A professor in the Department of Scandinavian at UC Berkeley, Linda H. Rugg has written extensively on Ingmar Bergman.
Victor Sjöström, Bibi Andersson, Ingrid Thulin, Gunnar Björnstrand,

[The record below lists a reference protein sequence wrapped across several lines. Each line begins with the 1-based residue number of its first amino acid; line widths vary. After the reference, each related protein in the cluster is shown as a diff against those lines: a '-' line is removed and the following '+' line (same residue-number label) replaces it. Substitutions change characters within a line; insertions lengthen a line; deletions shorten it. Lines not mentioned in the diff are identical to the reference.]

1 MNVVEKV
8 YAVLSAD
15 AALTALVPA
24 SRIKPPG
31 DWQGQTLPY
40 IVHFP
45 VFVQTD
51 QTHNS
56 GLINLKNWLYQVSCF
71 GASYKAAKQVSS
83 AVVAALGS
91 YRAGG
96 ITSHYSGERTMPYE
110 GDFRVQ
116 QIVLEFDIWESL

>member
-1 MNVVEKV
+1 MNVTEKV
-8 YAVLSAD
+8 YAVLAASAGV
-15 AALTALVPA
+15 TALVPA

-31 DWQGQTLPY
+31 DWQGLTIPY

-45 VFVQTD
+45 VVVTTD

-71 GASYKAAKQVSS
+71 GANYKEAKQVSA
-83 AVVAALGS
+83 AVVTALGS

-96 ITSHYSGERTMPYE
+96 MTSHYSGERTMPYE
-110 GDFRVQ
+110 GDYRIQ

Wild Strawberries unites two strands in Bergman’s work: here, his examination of male vanity finds its apex, and the protagonist is introduced to a rather severe comeuppance in the face of death. Bergman does it with mirrors, and with dreams, which are the mind’s mirror. Interestingly, the film’s Dalí/Kafkaesque dream sequences have proved less memorable than the scenes in which natural settings are brilliantly transformed into dreamscapes by virtue of their flashback context. Honoring his debt to the early Swedish cinema and the oneiric quality of its nature cinematography, Bergman cast the great silent film director and actor Victor Sjöström as the aging pedant Isak Borg, who dreams his own death, revisits his youth as a spectator, and learns amid the forgiving wild strawberries (symbolic in Sweden of a favorite spot or sanctuary) that he had always denied desire.